This jury misconduct was later the subject of an appeal in 2007 by Folbigg, but the NSWCCA ultimately dismissed it.

      An extraordinary case

      Folbigg’s case was one of exceptional circumstances – the death of 4 children from the one couple, each before the age of 2.

      Her conviction was based on the absence of scientific evidence supporting a genetic cause of this magnitude. During her 2003 trial, the prosecution relied on ‘Meadow’s Law’, which suggested that one sudden infant death is a tragedy, two is suspicious, and three is murder until proven otherwise. This presumption of guilt was due to the lack of a known genetic basis for SIDS at the time, and relied on the false assumption that such a basis could not exist.

      This also had the unfortunate effect of having the burden of proof reversed to some degree and forcing Folbigg’s defence team to try to prove that she had not murdered her children.

      When dealing with murky areas of fact, should the court not err on the side of innocence? What factors contributed to the court’s decision to err on the side of guilt?

      People Can Only be Punished in Accordance with the Law

      This principle is often considered a safeguard against arbitrary government discretion, ensuring that the law is well-defined, and the public can only be punished for breach of the law. But there is another important aspect to this principle: the law prescribes well-defined rules that all court processes and trials must abide by, and people can only be punished according to these rules.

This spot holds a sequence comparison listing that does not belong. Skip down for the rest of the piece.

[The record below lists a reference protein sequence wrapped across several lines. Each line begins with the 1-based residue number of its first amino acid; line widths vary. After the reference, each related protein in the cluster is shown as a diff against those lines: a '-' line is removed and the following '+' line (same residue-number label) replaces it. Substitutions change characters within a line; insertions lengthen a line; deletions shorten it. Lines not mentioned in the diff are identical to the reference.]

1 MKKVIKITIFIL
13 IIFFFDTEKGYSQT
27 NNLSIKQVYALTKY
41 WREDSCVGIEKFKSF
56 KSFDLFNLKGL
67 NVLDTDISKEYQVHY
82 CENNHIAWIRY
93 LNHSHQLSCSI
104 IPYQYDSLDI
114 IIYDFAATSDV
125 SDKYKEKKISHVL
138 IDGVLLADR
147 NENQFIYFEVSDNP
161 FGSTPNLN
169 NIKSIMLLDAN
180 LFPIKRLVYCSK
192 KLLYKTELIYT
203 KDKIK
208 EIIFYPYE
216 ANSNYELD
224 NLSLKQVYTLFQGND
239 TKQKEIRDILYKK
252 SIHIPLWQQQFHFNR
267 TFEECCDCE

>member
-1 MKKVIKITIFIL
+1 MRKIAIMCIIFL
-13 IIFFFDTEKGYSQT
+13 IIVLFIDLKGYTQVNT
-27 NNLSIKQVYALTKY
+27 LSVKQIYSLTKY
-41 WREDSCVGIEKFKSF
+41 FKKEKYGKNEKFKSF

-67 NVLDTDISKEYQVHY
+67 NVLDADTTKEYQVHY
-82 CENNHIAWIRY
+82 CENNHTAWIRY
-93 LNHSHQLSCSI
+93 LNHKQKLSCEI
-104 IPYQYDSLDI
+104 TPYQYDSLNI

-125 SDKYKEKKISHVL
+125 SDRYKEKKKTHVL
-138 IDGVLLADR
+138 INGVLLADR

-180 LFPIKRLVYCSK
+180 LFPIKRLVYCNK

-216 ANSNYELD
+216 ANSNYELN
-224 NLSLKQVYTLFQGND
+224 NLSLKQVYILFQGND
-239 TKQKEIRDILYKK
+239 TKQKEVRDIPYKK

An important aspect of this are the rules of evidence. The Evidence Act 1995 (NSW) strictly governs evidence that may be admitted at trial. This includes what evidence can be heard by the jury and what evidence must be left out (inadmissible evidence). This important safeguard is designed to ensure that every accused who comes before the Court receives a trial based on the same rules of evidence. It is important to note that the rules of evidence only apply to cases before the Court and do not bind an inquiry.

      The rules of evidence govern the admissibility of evidence that experts may give (‘Expert opinion evidence’).
      In the 2003 murder trial, several experts, including forensic pathologists and psychologists, gave evidence for both Crown and defence. Each expert who gave evidence had specialised knowledge based on training, study or experience, and their opinion was based on their particular area of expertise. As such, the rules for expert opinion evidence as prescribed by the Evidence Act were followed at trial. This meant that Folbigg would be able to be punished in a manner that was in accordance with the law and based on the the evidence.

      As previously mentioned, if at Folbigg’s murder trial the Crown presented evidence to the jury relating to the fact that her father had murdered her mother, the jury would likely be dismissed, and a new trial ordered. This is because this type of evidence is inadmissible and does not follow the rules of evidence, considering it is highly prejudicial to the accused. This, and the fact that this particular piece of evidence was ruled inadmissible at trial, shows the significance the Court places on following the rules of evidence to ensure a fair trial and an accused is only punished per the stated law.

      However, expert opinion evidence can also be divided depending on the perspective of the expert before the court and the prevalent and known methodologies applied at the time. This can be particularly true with evidence that relates to the interpretation of psychological state of an accused.